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National Guard aviators continue flight proficiencies in simulator

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Brainerd Dispatch
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Brainerd MN 506 James St. / PO Box 974 56401

CAMP RIPLEY — Army pilots from across the Midwest train annually on simulators at Camp Ripley.

Aircraft simulations for the military as well as commercial aviation companies are mandatory to ensure proficiency while reducing cost.

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“The requirements for flight starts with simulator time,” said Maj. Nathan Foster, Miller Army Airfield commander. “The experiences you learn in the simulator, both good and bad, save on time, material and money.”

Miller Army Airfield, on Camp Ripley, houses a regionally utilized UH-60 Blackhawk helicopter simulator. Pilots and instructors from Minnesota, Wisconsin, North Dakota, South Dakota, Iowa, Ohio and Illinois fly in to use the simulator. Camp Ripley houses the regional simulator because of its available housing, training space and accessibility from surrounding areas.

“Having a regional simulator at Camp Ripley is ideal for the availability of other resources at a much lower cost than major installations,” said Chief Warrant Officer 5 Daniel Jacobs, flight instructor for the 34th Combat Aviation Brigade.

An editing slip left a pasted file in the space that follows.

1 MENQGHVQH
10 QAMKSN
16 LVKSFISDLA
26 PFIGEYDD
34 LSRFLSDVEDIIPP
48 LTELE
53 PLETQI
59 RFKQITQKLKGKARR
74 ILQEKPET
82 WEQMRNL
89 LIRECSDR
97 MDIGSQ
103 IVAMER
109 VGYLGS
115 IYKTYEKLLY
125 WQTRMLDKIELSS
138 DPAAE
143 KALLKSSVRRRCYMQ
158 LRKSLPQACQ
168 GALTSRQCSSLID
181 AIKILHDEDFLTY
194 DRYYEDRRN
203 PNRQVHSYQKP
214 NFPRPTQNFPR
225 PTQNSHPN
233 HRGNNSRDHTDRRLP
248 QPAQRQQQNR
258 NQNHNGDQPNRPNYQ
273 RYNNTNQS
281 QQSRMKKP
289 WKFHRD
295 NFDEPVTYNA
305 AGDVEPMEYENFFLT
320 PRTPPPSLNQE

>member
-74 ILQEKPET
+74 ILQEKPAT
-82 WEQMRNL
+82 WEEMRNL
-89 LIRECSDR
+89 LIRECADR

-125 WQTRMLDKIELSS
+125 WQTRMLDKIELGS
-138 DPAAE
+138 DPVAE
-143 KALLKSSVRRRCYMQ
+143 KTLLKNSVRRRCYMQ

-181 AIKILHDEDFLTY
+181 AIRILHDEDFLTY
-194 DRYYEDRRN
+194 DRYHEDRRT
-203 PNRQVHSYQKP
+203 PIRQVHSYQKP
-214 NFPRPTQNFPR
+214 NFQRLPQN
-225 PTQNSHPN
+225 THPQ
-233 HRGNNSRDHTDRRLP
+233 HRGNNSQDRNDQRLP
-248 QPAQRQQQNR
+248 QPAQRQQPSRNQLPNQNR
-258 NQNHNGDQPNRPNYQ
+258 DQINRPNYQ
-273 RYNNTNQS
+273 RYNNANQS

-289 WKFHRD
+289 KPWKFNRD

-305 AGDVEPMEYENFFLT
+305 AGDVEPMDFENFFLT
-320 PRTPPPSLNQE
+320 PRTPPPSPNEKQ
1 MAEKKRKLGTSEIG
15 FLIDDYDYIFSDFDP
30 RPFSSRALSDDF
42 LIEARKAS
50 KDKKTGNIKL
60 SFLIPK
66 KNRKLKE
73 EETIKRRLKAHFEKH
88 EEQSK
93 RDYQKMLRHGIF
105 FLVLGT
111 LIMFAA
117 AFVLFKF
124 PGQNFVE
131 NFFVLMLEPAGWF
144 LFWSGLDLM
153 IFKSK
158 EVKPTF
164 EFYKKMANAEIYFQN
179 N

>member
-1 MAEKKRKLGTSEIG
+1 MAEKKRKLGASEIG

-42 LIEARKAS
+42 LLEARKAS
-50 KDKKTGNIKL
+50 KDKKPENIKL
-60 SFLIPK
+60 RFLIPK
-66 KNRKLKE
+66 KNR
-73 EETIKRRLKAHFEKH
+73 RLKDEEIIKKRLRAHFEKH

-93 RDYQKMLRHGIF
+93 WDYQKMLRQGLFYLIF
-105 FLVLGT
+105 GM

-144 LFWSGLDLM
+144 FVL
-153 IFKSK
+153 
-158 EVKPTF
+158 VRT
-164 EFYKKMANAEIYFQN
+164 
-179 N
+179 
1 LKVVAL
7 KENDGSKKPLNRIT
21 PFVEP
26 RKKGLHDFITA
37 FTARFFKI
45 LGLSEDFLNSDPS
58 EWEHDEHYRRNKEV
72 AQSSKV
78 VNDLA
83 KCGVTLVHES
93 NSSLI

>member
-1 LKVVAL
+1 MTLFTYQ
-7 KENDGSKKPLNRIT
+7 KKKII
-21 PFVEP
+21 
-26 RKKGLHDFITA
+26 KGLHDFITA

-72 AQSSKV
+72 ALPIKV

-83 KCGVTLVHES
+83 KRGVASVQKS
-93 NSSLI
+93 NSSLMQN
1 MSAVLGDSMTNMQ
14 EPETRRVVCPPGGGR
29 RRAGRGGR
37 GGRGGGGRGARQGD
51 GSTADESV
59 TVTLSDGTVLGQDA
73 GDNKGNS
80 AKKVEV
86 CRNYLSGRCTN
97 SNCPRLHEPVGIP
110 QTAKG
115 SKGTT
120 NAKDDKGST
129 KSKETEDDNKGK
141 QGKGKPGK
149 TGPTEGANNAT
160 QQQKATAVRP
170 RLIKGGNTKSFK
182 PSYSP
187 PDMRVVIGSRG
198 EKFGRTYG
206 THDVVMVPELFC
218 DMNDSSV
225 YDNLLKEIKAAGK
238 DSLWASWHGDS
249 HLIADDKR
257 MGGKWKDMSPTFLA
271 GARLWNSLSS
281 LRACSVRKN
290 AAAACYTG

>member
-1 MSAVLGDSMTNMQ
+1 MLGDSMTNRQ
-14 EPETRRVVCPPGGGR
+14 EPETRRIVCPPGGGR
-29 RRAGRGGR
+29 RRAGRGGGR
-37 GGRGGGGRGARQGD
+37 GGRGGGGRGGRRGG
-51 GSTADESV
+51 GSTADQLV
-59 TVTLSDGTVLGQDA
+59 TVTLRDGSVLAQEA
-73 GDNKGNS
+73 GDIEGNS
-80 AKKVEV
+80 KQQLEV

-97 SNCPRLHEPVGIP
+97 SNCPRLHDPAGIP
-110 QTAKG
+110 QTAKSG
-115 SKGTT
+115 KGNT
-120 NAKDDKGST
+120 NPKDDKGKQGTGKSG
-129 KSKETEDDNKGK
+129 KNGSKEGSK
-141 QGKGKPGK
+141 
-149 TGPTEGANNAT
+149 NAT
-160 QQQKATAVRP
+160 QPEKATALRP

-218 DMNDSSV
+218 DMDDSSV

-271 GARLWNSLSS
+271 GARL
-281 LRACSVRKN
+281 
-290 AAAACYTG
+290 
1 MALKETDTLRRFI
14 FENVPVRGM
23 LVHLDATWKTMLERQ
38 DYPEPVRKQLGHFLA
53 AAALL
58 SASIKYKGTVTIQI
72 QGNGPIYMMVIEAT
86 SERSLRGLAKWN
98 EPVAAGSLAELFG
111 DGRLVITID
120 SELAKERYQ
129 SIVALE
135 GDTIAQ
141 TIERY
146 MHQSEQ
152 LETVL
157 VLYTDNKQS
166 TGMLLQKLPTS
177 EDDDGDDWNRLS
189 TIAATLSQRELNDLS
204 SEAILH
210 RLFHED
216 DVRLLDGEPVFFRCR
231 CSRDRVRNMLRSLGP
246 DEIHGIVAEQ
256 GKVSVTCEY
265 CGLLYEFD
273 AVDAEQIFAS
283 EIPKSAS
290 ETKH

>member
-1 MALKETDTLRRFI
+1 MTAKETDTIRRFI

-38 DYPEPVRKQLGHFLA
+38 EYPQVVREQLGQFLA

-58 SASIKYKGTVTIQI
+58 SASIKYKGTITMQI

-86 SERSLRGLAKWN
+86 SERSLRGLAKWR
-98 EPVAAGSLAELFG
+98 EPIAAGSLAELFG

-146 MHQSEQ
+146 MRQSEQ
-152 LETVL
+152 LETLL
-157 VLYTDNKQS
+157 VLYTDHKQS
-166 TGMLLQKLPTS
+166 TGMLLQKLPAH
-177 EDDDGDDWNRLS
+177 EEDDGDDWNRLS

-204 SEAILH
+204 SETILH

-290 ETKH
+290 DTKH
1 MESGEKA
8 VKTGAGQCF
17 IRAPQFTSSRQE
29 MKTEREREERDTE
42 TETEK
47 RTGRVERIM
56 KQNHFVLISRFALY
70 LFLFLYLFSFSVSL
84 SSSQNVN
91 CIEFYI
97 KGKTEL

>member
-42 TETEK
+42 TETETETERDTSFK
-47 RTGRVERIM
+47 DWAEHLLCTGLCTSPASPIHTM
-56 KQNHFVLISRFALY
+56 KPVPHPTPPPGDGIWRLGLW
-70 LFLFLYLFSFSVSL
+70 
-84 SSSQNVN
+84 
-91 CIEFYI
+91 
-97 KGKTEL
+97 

Simulator training saves thousands of dollars each year for aviation units. The requirement of helicopter pilots in the National Guard is no different than that of their active duty counterparts. Each pilot must complete six to 12 hours of simulator time, depending on their aircraft, before they move on to actual flight.

“Flight time takes up a lot of our budget, the use of simulators has cut costs significantly,” added Foster.

Jacobs added: “Especially before a deployment, pilots need to log in flight hours and training for mission. The use of the ‘sims’ reduces our cost by 1/10th and allows us to use that budget to better increase other areas of training efficiencies.”

Most UH-60 flights cost around $4,000 an hour. This cost includes fuel, maintenance, material, parts and the aircrew, all of which need to be in top condition for the required mission. A simulator cost is downwards of $275 an hour to run, greatly minimizing cost while increasing opportunities for various flight scenarios, including “what if” options.

For aviators of the 34th Combat Aviation Brigade, “sim” time is very precious. Simulator training, even while on a real world mission, is necessary to stay sharp and practice for emergencies. Access to these simulators is limited and often requires extended trips to use them.

“Our crews are getting their time in now, as much as they can,” said Jacobs.

A Second UH-60 Blackhawk and a CH-47 Chinook simulator are expected to come to Camp Ripley within the next year.

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